Implementing Money Management Techniques

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Bennett McDowell

07 Apr, 2006

in Money Management

Implementing sound money management encompasses many techniques and skills intertwined by the trader's judgment. All three of these ingredients must be in place before the trader is said to be using a money management program along with their trading. Failure to implement a good money management program will leave the trader subject to the deadly "risk-of-ruin" exposure leading eventually to a probable equity bust.

Whenever I hear of a trade making a huge killing in the market on a relatively small or average trading account, I know the trader was most likely not implementing sound money management. In cases such as this, the trader more than likely exposed themselves to obscene risk because of an abnormally high "Trade Size." In this case the trader or gambler may have gotten lucky leading to a profit windfall. If this trader continues trading in this manner, probabilities indicate that it is just a matter of time before huge losses dwarf the wins, and/or eventually lead to a probable equity bust or total loss.

Whenever I hear of a trader trading the same number of shares or contracts on every trade, I know that this trader is not calculating their maximum "Trade Size." If they where, then the "Trade Size" would change from time to time when trading.

In order to implement a money management program to help reduce your risk exposure, you must first believe that you need to implement this sort of program. Usually this belief comes after having a few large losses that cause enough psychological pain that you want and need to change. You need to understand how improper "Trade Size" actually will hurt your trading.

Novice traders tend to focus on the trade outcome as only winning and therefore do not think about risk. Professional traders focus on the risk and take the trade based on a favorable outcome. Thus, "The Psychology Behind 'Trade Size'" begins when you believe and acknowledge that each trade's outcome is unknown when entering the trade. Believing this makes you ask yourself, how much can I afford to lose on this trade and not fall prey to the "risk-of-ruin" outcome?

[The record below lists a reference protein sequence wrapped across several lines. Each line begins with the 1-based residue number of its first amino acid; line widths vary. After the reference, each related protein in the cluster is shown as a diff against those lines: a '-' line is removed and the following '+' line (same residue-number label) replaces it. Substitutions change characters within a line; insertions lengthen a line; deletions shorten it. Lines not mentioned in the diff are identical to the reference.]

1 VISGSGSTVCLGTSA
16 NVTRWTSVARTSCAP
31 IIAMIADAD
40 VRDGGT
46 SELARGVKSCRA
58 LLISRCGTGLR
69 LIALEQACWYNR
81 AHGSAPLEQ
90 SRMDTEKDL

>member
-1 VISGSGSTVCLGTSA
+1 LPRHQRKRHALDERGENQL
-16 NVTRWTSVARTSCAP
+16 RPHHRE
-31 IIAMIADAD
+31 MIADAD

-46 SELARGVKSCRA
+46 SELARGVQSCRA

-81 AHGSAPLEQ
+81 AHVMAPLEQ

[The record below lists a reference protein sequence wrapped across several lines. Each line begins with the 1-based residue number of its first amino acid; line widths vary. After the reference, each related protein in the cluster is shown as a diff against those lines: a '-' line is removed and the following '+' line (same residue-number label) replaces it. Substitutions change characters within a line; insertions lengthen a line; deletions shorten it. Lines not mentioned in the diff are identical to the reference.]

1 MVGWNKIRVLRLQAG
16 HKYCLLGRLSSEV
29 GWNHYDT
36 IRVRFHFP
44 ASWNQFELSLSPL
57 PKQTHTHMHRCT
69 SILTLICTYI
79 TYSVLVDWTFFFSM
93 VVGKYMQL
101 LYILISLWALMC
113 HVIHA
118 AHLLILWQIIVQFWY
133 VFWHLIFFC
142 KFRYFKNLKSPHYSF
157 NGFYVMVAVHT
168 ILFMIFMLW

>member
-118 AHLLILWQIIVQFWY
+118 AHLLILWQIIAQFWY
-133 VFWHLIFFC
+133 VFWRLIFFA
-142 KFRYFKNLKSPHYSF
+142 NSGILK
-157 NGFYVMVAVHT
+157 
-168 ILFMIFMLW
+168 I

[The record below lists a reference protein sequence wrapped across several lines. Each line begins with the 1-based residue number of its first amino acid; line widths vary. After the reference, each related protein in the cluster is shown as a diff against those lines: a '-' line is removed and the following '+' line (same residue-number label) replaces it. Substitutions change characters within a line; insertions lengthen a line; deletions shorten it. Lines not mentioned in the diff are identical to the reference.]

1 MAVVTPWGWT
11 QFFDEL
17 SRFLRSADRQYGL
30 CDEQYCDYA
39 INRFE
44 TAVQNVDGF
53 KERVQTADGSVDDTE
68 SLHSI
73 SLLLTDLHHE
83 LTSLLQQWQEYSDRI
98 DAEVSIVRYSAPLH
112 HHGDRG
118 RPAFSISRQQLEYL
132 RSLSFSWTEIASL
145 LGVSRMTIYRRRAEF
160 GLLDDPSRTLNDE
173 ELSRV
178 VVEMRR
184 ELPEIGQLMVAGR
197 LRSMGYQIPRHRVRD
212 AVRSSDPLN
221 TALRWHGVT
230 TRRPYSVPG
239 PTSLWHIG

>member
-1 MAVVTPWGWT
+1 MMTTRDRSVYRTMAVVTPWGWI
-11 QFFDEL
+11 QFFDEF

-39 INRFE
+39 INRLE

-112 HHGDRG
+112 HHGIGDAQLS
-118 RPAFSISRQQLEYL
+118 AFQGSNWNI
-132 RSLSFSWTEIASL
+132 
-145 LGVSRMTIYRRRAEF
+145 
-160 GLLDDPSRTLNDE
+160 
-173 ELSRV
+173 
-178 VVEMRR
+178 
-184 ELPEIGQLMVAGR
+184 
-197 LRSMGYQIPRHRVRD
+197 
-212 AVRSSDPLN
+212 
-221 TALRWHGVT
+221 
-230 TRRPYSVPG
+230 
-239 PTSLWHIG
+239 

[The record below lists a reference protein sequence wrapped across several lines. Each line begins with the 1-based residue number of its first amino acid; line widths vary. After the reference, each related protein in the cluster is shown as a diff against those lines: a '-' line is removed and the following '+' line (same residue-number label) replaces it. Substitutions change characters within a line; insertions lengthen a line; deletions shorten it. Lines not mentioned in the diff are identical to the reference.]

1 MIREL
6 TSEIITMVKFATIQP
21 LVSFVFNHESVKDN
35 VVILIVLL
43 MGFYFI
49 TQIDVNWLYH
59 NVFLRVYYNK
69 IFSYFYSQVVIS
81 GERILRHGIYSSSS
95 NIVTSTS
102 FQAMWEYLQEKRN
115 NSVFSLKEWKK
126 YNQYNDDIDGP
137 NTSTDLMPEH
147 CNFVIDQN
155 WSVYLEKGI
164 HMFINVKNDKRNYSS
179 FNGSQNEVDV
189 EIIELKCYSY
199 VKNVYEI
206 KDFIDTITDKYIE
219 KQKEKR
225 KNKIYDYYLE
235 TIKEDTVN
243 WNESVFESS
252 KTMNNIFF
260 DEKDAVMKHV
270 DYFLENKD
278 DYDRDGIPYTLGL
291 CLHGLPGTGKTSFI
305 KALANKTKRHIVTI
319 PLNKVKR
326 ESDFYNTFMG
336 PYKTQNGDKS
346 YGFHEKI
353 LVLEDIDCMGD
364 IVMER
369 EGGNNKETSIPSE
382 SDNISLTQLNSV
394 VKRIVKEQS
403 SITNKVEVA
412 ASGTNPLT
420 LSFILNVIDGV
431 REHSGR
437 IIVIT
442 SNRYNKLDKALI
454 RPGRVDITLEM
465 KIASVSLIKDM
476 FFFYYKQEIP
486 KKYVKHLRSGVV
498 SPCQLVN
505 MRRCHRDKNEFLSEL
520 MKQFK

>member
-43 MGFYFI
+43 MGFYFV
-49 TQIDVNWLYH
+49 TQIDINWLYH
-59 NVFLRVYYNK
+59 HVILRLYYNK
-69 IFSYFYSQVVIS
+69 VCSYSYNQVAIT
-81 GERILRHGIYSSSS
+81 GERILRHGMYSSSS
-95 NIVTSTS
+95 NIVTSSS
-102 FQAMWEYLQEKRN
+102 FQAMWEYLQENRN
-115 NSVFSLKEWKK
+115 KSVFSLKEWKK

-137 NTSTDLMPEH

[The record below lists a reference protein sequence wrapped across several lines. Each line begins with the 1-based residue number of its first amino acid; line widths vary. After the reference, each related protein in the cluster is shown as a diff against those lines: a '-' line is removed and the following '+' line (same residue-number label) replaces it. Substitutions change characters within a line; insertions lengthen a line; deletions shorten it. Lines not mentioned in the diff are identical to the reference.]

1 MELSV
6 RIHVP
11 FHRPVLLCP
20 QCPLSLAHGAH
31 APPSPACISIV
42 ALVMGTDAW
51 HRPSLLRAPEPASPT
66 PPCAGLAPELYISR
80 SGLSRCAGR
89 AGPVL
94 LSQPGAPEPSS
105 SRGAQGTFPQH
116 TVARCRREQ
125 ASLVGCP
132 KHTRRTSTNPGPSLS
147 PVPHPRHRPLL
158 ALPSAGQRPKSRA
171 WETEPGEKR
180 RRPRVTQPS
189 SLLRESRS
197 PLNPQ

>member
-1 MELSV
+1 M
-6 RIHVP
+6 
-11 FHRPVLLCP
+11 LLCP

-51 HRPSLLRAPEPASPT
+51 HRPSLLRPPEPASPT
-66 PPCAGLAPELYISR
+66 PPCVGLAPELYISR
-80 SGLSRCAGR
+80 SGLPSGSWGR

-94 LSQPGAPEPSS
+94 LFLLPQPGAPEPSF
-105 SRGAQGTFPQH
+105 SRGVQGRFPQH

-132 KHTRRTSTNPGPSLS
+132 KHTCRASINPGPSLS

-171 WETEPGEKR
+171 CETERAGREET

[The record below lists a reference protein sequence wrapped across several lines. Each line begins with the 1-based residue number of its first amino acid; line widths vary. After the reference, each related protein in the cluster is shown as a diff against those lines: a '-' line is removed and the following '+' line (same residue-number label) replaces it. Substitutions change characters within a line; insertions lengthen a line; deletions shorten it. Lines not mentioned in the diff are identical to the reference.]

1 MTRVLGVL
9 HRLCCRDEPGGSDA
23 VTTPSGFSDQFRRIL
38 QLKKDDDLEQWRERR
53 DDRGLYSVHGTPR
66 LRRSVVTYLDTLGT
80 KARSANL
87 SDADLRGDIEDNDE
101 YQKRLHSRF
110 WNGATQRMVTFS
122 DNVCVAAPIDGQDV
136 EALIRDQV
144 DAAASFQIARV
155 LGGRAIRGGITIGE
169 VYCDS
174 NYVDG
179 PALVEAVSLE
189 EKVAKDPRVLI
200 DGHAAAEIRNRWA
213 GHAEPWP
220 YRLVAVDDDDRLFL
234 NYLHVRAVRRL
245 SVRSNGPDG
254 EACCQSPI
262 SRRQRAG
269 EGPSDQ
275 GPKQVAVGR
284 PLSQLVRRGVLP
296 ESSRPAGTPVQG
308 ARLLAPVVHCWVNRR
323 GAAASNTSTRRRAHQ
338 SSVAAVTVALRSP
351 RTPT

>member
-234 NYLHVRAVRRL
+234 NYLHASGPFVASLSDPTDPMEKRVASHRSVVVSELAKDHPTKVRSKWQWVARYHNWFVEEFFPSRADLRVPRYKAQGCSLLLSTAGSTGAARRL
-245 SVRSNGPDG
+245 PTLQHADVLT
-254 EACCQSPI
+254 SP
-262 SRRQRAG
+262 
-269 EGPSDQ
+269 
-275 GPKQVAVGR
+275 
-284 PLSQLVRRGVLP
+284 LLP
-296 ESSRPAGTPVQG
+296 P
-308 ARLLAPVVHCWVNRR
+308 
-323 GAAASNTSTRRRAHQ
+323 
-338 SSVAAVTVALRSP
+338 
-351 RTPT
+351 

When traders ask themselves that, they will then either adjust their "Trade Size" or tighten their stop-loss before entering the trade. In most situations, the best method it to adjust your "Trade Size" and set your stop-loss based on market dynamics.

During "draw-down" periods, risk control becomes very important and since good traders test their trading systems, they have a good idea of the probabilities of how many consecutive losses in a row can occur. Taking this information into account, allows the trader to further determine the appropriate risk percentage to take on each trade.

Let's talk about implementing sound money management in your trading formula so as to improve your trading and help control risk. The idea behind money management is that given enough time, even the best trading systems will only be right about 60% to 65% of the time. That means 40% of the time we will be wrong and have losing trades. For every 10 trades, we will lose an average of 4 times. Even trading systems or certain trading set ups with higher rates of returns nearing 80% usually fall back to a realistic 60% to 65% return when actually traded. The reason for this is that human beings trade trading systems. And when human beings get involved, the rates of returns on most trading systems are lowered. Why? Because humans make trading mistakes, and are subject from time to time to emotional trading errors. That is what the reality is and what research indicates with good quality trading systems traded by experienced traders.

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Re: Implementing Money Management Techniques

Hi

I found that a member asked same question in this forum 4 month ago.

Pls use search box to find this questions.

Rgs

Mar 17, 2011

Rookie Member (6 posts)

Silent.Trader
Good for the mind is imho not a good reason, it's emotional and consequently sub optimal. I thinks the target should be rational reasoning.

Liquidity may be a valid reason for fased entry and exit. For me barely an issue however as I 'm only a small retail trader , mainly active in fairly liquide markets and usually only with limit orders.

If scaling in and out really makes a difference for your equity curve I think you would be better of diversifying more. IMHO it would mean you're trading too large a size.


Hi Silent Trader,

Each to their own I guess. I scale-in once if given a subsequent entry trigger while it hasn't hit my stop yet and the prices are better then my initial entry. I'll scale-out because I admit I don't know how far the market is going to go with definite certainty. That is my method and it does drastically smooth my equity curve out compared to setting fixed targets of all in or all out.

s-a

Mar 30, 2007

Senior Member (111 posts)

timsk
Not necessarily pssonice - assuming your use of the word 'gambling' is pejorative and you don't regard all traders as gamblers. A trader who loses 40% of the time is, by implication, winning 60% of the time. It's entirely possible to have a consistently profitable system with this success rate or even a good deal less.
Tim.


...there are enough successful systems, which lose 60% of the time and win only 40% of the time - if such a system has a high average winning trade profit and a low average trade loss!

bye,
zentrader

Jan 25, 2007

Member (62 posts)

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